Free agents follow NBA path in choices
Kevin Shattenkirk could have gotten more money but took less to join the New York Rangers.
Joe Thornton could have received a multiyear deal from someone but wanted to stay with the San Jose Sharks.
Brian Campbell and Patrick Sharp could have gotten more money the past two summers but took the Chicago discount to return the Blackhawks.
The NHL is becoming more like the NBA with top players forgoing longer, big-money contracts to pick their preferred destination, a trend that has added a new wrinkle to free agency.
“It’s their opportunity to go to where they want to go and sometimes you might have to take a little bit less money to go there,” Dallas Stars general manager Jim Nill said. “Do you want to go to a good team? Is it a city you want to go to? Is it where your family wants to be? ... It’s players finding the right fit for where they want to be and having the money that they can live with.”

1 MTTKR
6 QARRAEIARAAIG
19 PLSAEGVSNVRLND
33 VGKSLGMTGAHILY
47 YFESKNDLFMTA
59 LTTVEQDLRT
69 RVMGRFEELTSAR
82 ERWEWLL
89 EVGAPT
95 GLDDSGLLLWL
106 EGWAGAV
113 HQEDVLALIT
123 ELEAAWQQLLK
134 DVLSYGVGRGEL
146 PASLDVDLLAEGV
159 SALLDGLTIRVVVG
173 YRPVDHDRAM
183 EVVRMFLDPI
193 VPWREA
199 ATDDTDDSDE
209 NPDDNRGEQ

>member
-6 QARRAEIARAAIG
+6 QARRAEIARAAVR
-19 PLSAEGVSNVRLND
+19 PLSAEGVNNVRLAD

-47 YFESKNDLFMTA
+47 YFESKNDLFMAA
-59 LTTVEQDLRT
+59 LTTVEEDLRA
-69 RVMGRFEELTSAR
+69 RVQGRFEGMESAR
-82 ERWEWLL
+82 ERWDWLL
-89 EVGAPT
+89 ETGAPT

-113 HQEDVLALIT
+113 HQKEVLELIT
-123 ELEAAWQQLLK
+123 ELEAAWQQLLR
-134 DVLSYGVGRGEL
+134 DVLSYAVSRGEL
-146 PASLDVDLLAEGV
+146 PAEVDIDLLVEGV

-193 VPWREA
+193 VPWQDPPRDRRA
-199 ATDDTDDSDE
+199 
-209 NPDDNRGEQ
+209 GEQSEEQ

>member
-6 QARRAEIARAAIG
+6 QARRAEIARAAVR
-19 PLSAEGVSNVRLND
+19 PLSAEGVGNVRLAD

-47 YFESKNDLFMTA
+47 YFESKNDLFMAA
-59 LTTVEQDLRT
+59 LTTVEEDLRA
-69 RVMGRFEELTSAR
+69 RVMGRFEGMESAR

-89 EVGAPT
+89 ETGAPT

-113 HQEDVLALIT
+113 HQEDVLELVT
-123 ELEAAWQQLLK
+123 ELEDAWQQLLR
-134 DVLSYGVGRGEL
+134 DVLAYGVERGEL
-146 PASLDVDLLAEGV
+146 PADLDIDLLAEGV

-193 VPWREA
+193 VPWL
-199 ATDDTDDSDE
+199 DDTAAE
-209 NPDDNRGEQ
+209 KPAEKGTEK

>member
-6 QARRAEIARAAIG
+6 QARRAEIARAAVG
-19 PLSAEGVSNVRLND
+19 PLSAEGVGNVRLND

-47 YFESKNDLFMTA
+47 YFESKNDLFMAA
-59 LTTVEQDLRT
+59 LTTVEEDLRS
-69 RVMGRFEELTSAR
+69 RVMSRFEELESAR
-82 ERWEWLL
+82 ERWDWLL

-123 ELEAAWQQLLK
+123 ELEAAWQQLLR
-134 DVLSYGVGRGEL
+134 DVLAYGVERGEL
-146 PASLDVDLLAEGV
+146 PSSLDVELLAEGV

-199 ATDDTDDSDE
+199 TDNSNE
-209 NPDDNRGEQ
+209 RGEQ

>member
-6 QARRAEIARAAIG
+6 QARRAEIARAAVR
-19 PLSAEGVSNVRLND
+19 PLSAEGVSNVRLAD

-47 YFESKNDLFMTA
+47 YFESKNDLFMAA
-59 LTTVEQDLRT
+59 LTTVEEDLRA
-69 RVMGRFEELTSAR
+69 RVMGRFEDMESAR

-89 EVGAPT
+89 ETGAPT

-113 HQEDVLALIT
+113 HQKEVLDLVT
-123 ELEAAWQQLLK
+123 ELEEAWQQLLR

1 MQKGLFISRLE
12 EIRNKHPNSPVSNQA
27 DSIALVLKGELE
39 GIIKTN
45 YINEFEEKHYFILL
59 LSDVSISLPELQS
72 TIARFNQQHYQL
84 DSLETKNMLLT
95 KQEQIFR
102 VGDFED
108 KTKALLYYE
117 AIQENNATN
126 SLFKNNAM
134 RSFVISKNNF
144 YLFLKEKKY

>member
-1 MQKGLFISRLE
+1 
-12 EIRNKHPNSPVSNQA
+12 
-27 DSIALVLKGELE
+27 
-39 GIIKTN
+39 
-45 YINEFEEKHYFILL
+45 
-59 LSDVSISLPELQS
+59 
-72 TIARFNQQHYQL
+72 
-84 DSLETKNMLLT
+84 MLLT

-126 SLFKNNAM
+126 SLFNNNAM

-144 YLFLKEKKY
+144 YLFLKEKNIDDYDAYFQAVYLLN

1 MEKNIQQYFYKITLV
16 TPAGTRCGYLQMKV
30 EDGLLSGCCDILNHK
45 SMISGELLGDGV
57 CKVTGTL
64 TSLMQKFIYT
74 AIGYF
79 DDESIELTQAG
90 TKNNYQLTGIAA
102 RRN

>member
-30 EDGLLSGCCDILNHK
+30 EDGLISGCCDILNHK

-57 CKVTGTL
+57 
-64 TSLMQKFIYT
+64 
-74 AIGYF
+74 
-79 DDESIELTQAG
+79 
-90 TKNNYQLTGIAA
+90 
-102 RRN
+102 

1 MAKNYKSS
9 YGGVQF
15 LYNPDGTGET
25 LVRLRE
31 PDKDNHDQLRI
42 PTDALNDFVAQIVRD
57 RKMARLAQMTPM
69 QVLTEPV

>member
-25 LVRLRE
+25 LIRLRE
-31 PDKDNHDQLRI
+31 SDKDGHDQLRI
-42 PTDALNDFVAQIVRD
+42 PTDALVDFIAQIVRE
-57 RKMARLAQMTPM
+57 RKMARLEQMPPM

Shattenkirk is not exactly LeBron James, but the New Rochelle, N.Y., native filled that role on Saturday when he turned down offers of seven years and more than $30 million to sign with the Rangers for $26.6 million over four years. The 28-year-old defenseman felt like it may be his only opportunity to “fulfill a lifelong dream.”
“No matter where you go you’re trying to win your team a Stanley Cup,” Shattenkirk said. “There’s no better place to try to do it for me than in New York.”
The NHL’s hard salary cap and players re-signing to so many long-term deals means superteams like in the NBA won’t happen. But where and who matters more and more to hockey players than simply how much and for how long.
Thornton had more than half the 31-team league reach out to sign him.
“It was nice getting courted by all these teams, and I felt bad saying, ‘Hey I’m going back to San Jose,’ but that’s where my heart is and that’s where I’m happy,” Thornton said.